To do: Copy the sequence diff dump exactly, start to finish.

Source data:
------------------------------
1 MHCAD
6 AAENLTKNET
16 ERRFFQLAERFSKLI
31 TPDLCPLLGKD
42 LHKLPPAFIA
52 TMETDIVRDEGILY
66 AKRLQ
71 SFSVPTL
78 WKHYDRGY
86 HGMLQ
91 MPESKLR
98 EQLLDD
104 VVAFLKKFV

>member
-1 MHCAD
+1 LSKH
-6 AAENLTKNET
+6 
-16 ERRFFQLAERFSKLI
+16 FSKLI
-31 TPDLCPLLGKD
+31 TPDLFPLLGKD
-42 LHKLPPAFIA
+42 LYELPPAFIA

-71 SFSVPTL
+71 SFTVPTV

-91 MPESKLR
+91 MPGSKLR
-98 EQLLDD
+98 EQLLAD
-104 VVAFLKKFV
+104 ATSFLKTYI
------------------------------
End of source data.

1 MHCAD
6 AAENLTKNET
16 ERRFFQLAERFSKLI
31 TPDLCPLLGKD
42 LHKLPPAFIA
52 TMETDIVRDEGILY
66 AKRLQ
71 SFSVPTL
78 WKHYDRGY
86 HGMLQ
91 MPESKLR
98 EQLLDD
104 VVAFLKKFV

>member
-1 MHCAD
+1 LSKH
-6 AAENLTKNET
+6 
-16 ERRFFQLAERFSKLI
+16 FSKLI
-31 TPDLCPLLGKD
+31 TPDLFPLLGKD
-42 LHKLPPAFIA
+42 LYELPPAFIA

-71 SFSVPTL
+71 SFTVPTV

-91 MPESKLR
+91 MPGSKLR
-98 EQLLDD
+98 EQLLAD
-104 VVAFLKKFV
+104 ATSFLKTYI